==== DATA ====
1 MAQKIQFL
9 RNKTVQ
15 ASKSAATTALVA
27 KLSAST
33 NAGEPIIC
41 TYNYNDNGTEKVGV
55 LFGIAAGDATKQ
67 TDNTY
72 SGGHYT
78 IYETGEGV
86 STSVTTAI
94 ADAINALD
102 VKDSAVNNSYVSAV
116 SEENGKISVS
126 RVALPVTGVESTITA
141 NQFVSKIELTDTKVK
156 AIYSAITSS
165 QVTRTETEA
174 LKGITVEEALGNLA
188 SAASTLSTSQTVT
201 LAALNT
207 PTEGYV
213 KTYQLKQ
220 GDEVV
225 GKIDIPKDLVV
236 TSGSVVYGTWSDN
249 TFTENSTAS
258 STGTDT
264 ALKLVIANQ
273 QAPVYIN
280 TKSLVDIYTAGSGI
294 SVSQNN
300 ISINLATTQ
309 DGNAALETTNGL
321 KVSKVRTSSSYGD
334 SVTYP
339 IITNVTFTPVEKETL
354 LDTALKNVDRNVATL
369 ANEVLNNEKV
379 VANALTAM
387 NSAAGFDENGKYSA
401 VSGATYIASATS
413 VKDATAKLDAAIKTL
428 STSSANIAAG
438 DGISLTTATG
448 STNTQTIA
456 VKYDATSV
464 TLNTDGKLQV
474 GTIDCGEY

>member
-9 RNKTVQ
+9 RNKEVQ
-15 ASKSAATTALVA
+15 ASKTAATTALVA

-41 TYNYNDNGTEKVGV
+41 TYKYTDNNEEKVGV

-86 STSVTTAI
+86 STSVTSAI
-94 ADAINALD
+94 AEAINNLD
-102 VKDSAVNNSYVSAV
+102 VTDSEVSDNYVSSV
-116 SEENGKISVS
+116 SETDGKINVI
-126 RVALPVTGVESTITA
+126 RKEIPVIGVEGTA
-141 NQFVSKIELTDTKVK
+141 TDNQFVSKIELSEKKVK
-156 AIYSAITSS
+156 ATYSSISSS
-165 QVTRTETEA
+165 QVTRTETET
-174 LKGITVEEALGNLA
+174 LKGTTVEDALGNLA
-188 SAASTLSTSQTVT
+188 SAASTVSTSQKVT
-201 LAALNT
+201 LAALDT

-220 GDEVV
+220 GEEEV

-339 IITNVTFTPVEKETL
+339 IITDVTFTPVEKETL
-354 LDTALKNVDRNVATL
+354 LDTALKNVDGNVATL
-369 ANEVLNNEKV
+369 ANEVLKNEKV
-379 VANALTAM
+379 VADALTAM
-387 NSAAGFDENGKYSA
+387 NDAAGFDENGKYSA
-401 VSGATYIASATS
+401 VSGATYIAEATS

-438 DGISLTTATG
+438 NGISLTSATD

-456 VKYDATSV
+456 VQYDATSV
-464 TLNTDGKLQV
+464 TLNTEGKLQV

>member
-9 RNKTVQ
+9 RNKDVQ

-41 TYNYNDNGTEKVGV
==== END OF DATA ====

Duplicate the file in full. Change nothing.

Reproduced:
1 MAQKIQFL
9 RNKTVQ
15 ASKSAATTALVA
27 KLSAST
33 NAGEPIIC
41 TYNYNDNGTEKVGV
55 LFGIAAGDATKQ
67 TDNTY
72 SGGHYT
78 IYETGEGV
86 STSVTTAI
94 ADAINALD
102 VKDSAVNNSYVSAV
116 SEENGKISVS
126 RVALPVTGVESTITA
141 NQFVSKIELTDTKVK
156 AIYSAITSS
165 QVTRTETEA
174 LKGITVEEALGNLA
188 SAASTLSTSQTVT
201 LAALNT
207 PTEGYV
213 KTYQLKQ
220 GDEVV
225 GKIDIPKDLVV
236 TSGSVVYGTWSDN
249 TFTENSTAS
258 STGTDT
264 ALKLVIANQ
273 QAPVYIN
280 TKSLVDIYTAGSGI
294 SVSQNN
300 ISINLATTQ
309 DGNAALETTNGL
321 KVSKVRTSSSYGD
334 SVTYP
339 IITNVTFTPVEKETL
354 LDTALKNVDRNVATL
369 ANEVLNNEKV
379 VANALTAM
387 NSAAGFDENGKYSA
401 VSGATYIASATS
413 VKDATAKLDAAIKTL
428 STSSANIAAG
438 DGISLTTATG
448 STNTQTIA
456 VKYDATSV
464 TLNTDGKLQV
474 GTIDCGEY

>member
-9 RNKTVQ
+9 RNKEVQ
-15 ASKSAATTALVA
+15 ASKTAATTALVA

-41 TYNYNDNGTEKVGV
+41 TYKYTDNNEEKVGV

-86 STSVTTAI
+86 STSVTSAI
-94 ADAINALD
+94 AEAINNLD
-102 VKDSAVNNSYVSAV
+102 VTDSEVSDNYVSSV
-116 SEENGKISVS
+116 SETDGKINVI
-126 RVALPVTGVESTITA
+126 RKEIPVIGVEGTA
-141 NQFVSKIELTDTKVK
+141 TDNQFVSKIELSEKKVK
-156 AIYSAITSS
+156 ATYSSISSS
-165 QVTRTETEA
+165 QVTRTETET
-174 LKGITVEEALGNLA
+174 LKGTTVEDALGNLA
-188 SAASTLSTSQTVT
+188 SAASTVSTSQKVT
-201 LAALNT
+201 LAALDT

-220 GDEVV
+220 GEEEV

-339 IITNVTFTPVEKETL
+339 IITDVTFTPVEKETL
-354 LDTALKNVDRNVATL
+354 LDTALKNVDGNVATL
-369 ANEVLNNEKV
+369 ANEVLKNEKV
-379 VANALTAM
+379 VADALTAM
-387 NSAAGFDENGKYSA
+387 NDAAGFDENGKYSA
-401 VSGATYIASATS
+401 VSGATYIAEATS

-438 DGISLTTATG
+438 NGISLTSATD

-456 VKYDATSV
+456 VQYDATSV
-464 TLNTDGKLQV
+464 TLNTEGKLQV

>member
-9 RNKTVQ
+9 RNKDVQ

-41 TYNYNDNGTEKVGV